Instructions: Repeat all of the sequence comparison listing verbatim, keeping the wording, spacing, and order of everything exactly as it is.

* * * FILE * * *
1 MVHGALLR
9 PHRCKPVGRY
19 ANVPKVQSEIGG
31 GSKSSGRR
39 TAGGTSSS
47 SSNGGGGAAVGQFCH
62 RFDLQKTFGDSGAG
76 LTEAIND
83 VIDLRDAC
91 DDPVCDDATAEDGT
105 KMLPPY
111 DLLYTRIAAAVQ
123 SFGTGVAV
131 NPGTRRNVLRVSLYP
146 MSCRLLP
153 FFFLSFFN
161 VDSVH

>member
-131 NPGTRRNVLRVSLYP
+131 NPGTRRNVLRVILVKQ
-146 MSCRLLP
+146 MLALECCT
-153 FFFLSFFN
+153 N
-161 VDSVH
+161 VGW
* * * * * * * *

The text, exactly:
1 MVHGALLR
9 PHRCKPVGRY
19 ANVPKVQSEIGG
31 GSKSSGRR
39 TAGGTSSS
47 SSNGGGGAAVGQFCH
62 RFDLQKTFGDSGAG
76 LTEAIND
83 VIDLRDAC
91 DDPVCDDATAEDGT
105 KMLPPY
111 DLLYTRIAAAVQ
123 SFGTGVAV
131 NPGTRRNVLRVSLYP
146 MSCRLLP
153 FFFLSFFN
161 VDSVH

>member
-131 NPGTRRNVLRVSLYP
+131 NPGTRRNVLRVILVKQ
-146 MSCRLLP
+146 MLALECCT
-153 FFFLSFFN
+153 N
-161 VDSVH
+161 VGW